Well, I never heard this before but it’s extraordinary if true. Israel struck first because of shouting generals? Personally I think that the decision to go to war should never be made by generals, shouting or otherwise. This certainly does illustrate the unholy influence the military has in Israel, which unfortunately has been a big part of their non stop problems with the Palestinians. Generals view all problems as military problems, and unfortunately many problems either don’t have military solutions or the military solution makes things worse, not better.
The conflict began with air strikes which destroyed much of Egypt’s air power on the ground.
By the end of the fighting, Israel had defeated the armies of Egypt, Jordan and Syria.
I have severe problems with how this is worded. It would be far more accurate to say that the war started when Israel launched a Pearl Harbor style surprise attack on Egypt, completely destroying its Air Force on the ground within hours. This was followed up by the destruction of the Syrian Air Force in a similar manner. The war was effectively over at that point and both sides knew it, the remainder of the war largely consisted of the Israelis taking what land they pleased from their neighbours, there was very little fighting to speak of, the surprise attack having been so devastating. (Israel lost only 779 killed during the fighting, Arab deaths were over twenty thousand.)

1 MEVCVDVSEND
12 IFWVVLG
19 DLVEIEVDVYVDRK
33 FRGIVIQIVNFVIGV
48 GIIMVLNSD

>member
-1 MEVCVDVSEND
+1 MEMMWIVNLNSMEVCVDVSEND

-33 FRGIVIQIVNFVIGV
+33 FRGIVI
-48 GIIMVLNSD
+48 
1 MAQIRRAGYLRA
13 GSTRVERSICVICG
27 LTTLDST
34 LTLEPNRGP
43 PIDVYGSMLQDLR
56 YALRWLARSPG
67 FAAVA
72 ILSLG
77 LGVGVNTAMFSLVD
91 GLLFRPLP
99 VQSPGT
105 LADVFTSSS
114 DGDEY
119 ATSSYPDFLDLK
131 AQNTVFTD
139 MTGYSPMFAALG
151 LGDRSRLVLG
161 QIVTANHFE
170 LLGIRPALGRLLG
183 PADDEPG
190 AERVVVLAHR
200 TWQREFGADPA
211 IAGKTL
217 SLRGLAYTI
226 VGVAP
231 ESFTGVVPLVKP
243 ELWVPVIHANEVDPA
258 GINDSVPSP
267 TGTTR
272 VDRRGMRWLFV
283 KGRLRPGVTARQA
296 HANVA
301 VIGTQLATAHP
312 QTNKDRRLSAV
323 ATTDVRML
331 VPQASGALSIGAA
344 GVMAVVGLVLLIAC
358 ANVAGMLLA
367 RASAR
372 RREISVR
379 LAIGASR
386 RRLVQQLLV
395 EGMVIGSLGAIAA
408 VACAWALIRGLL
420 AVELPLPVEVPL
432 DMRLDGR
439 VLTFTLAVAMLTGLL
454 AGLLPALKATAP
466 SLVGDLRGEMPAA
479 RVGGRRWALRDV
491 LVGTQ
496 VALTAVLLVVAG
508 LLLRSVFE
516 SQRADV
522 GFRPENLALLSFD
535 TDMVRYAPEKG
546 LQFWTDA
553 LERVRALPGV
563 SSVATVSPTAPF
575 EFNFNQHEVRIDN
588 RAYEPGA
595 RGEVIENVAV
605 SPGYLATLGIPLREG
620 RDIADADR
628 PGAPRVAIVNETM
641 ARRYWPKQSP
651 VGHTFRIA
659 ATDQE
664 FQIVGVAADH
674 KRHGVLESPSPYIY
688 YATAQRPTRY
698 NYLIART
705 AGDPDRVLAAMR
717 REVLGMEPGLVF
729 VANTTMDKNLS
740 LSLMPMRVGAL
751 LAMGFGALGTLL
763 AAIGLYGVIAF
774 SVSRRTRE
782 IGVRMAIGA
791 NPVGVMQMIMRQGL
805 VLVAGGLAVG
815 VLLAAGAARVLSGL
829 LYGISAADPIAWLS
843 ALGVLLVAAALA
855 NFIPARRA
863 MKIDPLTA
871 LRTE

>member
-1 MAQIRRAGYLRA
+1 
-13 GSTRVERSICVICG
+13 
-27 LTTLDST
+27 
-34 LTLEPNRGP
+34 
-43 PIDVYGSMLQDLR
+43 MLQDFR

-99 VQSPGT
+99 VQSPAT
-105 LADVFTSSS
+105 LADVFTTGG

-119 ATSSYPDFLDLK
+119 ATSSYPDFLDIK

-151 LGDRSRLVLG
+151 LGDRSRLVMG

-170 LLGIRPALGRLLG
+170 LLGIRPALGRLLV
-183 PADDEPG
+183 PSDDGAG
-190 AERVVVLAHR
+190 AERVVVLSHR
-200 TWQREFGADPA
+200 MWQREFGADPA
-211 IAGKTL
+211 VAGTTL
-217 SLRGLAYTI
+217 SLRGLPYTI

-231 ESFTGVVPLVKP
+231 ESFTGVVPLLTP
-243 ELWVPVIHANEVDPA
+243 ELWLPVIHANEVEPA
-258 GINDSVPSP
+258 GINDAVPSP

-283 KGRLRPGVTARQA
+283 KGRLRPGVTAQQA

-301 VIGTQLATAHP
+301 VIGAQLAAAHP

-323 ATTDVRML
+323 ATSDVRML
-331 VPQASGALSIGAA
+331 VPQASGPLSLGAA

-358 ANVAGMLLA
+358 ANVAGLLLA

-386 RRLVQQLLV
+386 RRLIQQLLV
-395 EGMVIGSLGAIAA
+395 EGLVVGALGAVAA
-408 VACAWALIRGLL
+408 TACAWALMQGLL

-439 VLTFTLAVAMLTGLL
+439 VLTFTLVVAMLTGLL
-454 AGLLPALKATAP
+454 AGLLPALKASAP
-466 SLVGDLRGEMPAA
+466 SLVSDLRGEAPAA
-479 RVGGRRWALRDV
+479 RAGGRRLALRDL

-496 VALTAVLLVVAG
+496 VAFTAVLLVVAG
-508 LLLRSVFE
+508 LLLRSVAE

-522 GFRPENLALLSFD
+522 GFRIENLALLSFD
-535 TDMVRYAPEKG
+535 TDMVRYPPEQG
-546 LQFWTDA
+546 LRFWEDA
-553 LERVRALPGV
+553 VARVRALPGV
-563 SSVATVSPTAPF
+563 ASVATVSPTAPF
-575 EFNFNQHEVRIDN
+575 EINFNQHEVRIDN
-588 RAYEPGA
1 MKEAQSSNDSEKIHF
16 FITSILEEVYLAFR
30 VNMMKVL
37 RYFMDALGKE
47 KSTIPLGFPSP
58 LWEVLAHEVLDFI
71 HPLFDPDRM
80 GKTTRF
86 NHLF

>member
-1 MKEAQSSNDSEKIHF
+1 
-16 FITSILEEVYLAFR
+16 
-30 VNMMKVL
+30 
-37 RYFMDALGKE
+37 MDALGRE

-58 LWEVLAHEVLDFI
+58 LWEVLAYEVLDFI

And that’s pretty much all the article states about the history of the war. It kind of glosses over how Jordan especially got involved and thus lost Jerusalem and the West Bank, that’s still debated to this day. The main point to be made is that Israel handily destroyed the Arab forces it faced and accomplished all of its territorial ambitions within days. This is hard to reconcile with the idea that the Arab forces were some sort of terrible threat to Israel, the facts show that the opposite was true. And it’s true to this day, Israel has the world’s fourth largest military backed with nuclear weapons, the idea that Israel is this tiny David surrounded by threatening Goliaths is great propaganda and still believed by many people to this day, but it’s simply not true.
There are two other aspects of the war that are little discussed. The first is the alleged slaughter of Egyptian POWs by Israeli forces. While the scope of the slaughter has been exaggerated, there appears to be no doubt that at least some Israeli units simply killed Egyptians who were trying to surrender. A mass grave containing 30-60 Egyptian dead was unearthed in 1995 for example. And the IDF issued a new comprehensive order about how prisoners were to be treated on June 11th, which pretty much is a slam dunk that they knew there had been some problems. In any event I mention this not to demonize the Israelis, there is no evidence and no reason to believe that the killing of prisoners was ordered at a high level, but as evidence that anyone can commit an atrocity.